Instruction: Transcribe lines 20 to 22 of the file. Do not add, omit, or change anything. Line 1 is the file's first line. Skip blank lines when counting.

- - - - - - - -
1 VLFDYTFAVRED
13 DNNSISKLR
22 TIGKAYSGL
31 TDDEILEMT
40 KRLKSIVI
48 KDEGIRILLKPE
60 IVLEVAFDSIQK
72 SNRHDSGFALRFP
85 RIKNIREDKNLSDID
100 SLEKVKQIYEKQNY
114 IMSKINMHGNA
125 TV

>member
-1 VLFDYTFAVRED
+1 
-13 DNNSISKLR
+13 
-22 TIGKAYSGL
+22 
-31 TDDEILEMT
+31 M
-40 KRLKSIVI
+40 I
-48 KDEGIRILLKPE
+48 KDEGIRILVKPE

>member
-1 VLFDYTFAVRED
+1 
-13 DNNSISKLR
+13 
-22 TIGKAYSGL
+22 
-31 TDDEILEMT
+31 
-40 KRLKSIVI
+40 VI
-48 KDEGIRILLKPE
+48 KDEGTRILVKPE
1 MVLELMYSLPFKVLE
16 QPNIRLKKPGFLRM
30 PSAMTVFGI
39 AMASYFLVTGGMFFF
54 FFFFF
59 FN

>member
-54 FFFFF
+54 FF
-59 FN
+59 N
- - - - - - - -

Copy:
-31 TDDEILEMT
+31 M
-40 KRLKSIVI